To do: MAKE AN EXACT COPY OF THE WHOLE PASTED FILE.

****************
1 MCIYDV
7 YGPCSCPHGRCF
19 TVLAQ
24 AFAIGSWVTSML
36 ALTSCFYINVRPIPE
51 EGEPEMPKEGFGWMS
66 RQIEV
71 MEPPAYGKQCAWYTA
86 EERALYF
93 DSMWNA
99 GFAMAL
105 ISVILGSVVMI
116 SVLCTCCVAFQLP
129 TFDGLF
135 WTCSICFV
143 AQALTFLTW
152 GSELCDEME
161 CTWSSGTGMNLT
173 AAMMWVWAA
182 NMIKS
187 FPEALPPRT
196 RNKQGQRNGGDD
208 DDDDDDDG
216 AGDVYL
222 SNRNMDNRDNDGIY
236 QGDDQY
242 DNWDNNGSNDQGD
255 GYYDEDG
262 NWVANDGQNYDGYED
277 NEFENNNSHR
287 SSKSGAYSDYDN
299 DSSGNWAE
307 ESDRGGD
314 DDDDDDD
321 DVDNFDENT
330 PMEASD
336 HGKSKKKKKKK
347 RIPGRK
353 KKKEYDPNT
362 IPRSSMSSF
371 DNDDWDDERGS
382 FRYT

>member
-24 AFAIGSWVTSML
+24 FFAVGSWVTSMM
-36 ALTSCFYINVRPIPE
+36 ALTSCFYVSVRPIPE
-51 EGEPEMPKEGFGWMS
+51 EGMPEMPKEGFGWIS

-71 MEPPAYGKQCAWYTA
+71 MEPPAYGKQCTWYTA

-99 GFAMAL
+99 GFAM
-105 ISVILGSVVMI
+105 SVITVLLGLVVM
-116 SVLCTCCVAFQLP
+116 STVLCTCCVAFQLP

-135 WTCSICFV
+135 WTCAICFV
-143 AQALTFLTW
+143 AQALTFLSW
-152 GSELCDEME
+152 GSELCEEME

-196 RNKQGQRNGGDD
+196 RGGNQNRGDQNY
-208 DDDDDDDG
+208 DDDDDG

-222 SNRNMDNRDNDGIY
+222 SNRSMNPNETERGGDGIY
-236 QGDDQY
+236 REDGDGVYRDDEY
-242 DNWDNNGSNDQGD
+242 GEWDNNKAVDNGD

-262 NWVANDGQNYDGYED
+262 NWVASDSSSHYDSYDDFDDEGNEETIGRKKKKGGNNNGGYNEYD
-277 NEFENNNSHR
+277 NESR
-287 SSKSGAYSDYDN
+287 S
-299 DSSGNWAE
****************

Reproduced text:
1 MCIYDV
7 YGPCSCPHGRCF
19 TVLAQ
24 AFAIGSWVTSML
36 ALTSCFYINVRPIPE
51 EGEPEMPKEGFGWMS
66 RQIEV
71 MEPPAYGKQCAWYTA
86 EERALYF
93 DSMWNA
99 GFAMAL
105 ISVILGSVVMI
116 SVLCTCCVAFQLP
129 TFDGLF
135 WTCSICFV
143 AQALTFLTW
152 GSELCDEME
161 CTWSSGTGMNLT
173 AAMMWVWAA
182 NMIKS
187 FPEALPPRT
196 RNKQGQRNGGDD
208 DDDDDDDG
216 AGDVYL
222 SNRNMDNRDNDGIY
236 QGDDQY
242 DNWDNNGSNDQGD
255 GYYDEDG
262 NWVANDGQNYDGYED
277 NEFENNNSHR
287 SSKSGAYSDYDN
299 DSSGNWAE
307 ESDRGGD
314 DDDDDDD
321 DVDNFDENT
330 PMEASD
336 HGKSKKKKKKK
347 RIPGRK
353 KKKEYDPNT
362 IPRSSMSSF
371 DNDDWDDERGS
382 FRYT

>member
-24 AFAIGSWVTSML
+24 FFAVGSWVTSMM
-36 ALTSCFYINVRPIPE
+36 ALTSCFYVSVRPIPE
-51 EGEPEMPKEGFGWMS
+51 EGMPEMPKEGFGWIS

-71 MEPPAYGKQCAWYTA
+71 MEPPAYGKQCTWYTA

-99 GFAMAL
+99 GFAM
-105 ISVILGSVVMI
+105 SVITVLLGLVVM
-116 SVLCTCCVAFQLP
+116 STVLCTCCVAFQLP

-135 WTCSICFV
+135 WTCAICFV
-143 AQALTFLTW
+143 AQALTFLSW
-152 GSELCDEME
+152 GSELCEEME

-196 RNKQGQRNGGDD
+196 RGGNQNRGDQNY
-208 DDDDDDDG
+208 DDDDDG

-222 SNRNMDNRDNDGIY
+222 SNRSMNPNETERGGDGIY
-236 QGDDQY
+236 REDGDGVYRDDEY
-242 DNWDNNGSNDQGD
+242 GEWDNNKAVDNGD

-262 NWVANDGQNYDGYED
+262 NWVASDSSSHYDSYDDFDDEGNEETIGRKKKKGGNNNGGYNEYD
-277 NEFENNNSHR
+277 NESR
-287 SSKSGAYSDYDN
+287 S
-299 DSSGNWAE